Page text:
Now, if the demand for labor is steady, what would be the implications of an increased labor supply? Here, as the supply curve shifts, economic analysis would suggest that wages might fall somewhat–but the level of employment would increase. And guess what? Since the month after extended unemployment benefits expired, the number of employed workers has increased, the employment-to-population ratio has increased (59 percent in July, versus 58.8 percent in February), and the civilian labor force has increased (to 156 million in July, from 155.7 million in February.) Average hourly earnings growth remains sluggish, at only 0.2 percent per month over the past six months; but at least wages have risen modestly while employment gains have increased markedly.

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This post originally appeared on Western Journalism – Informing And Equipping Americans Who Love Freedom

Obama Dragged Down By Chaos At Home And Abroad, Not By The Economy

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“Why do you think President Obama’s job rating is falling, even though the economy is recovering?” the interviewer asked.

It’s a fair question, even though the economy declined 2.9 percent in the first quarter, even though most jobs created in June were part-time, and even though labor force participation remains low.

The fact is that the economy is growing, however slowly; jobs are being created, and the unemployment rate is heading down toward what economists consider full employment. And still, the president’s job rating languishes.

What’s wrong with the question is an assumption embedded within it, that what voters seek most from government and political officeholders is economic growth. I think there’s something they value even more: the maintenance of order.

This isn’t what I was taught in political science classes. Political scientists who had grown up in the 1930s Depression taught that politics was about “who gets what, when, and how.”

Operating on that assumption, political scientists developed rules that explained past election outcomes as a function of economic variables — how much the economy grew in the second quarter of the election year, for example.

Those rules generally worked pretty well at predicting future elections — until they didn’t.

What they don’t explain very well are the political upheavals that come when voters perceive that the nation and the world are in disarray. Americans, blessed with a mostly happy history, tend to take fundamental order for granted. They recoil and rebel when things spin out of control.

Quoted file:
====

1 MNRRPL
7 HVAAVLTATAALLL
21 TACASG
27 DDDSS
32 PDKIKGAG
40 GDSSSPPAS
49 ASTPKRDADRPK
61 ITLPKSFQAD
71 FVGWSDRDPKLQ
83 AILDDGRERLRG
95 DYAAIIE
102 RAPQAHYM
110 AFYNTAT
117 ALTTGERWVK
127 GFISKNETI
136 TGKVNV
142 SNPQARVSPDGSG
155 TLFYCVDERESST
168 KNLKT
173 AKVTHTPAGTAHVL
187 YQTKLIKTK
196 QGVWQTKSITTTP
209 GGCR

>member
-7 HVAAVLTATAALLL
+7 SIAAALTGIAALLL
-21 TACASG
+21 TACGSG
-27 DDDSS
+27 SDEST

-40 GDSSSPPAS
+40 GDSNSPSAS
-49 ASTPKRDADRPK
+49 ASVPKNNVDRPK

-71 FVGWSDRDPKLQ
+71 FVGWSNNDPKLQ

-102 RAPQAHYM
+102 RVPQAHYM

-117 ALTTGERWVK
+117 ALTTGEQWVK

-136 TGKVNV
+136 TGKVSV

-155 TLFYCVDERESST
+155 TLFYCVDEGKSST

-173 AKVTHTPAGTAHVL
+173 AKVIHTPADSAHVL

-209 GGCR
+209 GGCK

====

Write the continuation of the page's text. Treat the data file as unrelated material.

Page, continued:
Example: The political scientists taught that the big shift toward Democrats in 1874 was a response to the financial panic of 1873. Sort of like the Great Depression.

But further study convinces me it was a rebellion against Ulysses Grant’s military occupation of the South to protect blacks’ rights. Voters tired of violence voted for the anti-black Democrats, who held House majorities for 14 of the next 20 years and won the popular vote for president in five of six presidential elections in those years.

Or consider Republicans’ “back to normalcy” victory in 1920. This was a response to disorder at home (dizzying inflation and depression, waves of strikes, terrorist bombings) and abroad (Communist revolutions, continued fighting in Russia and the Middle East, rejection of Woodrow Wilson’s League of Nations).

Closer to our times, Jimmy Carter was rejected in 1980 as the nation faced not only stagflation (inflation-plus-recession) at home but also an “arc of instability” abroad.

Americans, unlike voters in many other countries, demand the maintenance of order in the world as well in their own nation. From the early days of the republic, there has been an unspoken awareness that what happens in the world affects their own lives.

In the 19th century, American merchants went out into the Mediterranean, American whalers to the Pacific, and American missionaries to China and the Middle East.

American troops followed. The Navy and Marines went after the Barbary pirates on the shores of Tripoli. American gunboats opened Japan to the world in 1854 and were stationed on rivers in China from the 1840s to the 1930s.

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The views expressed in this opinion article are solely those of their author and are not necessarily either shared or endorsed by WesternJournalism.com.

This post originally appeared on Western Journalism – Informing And Equipping Americans Who Love Freedom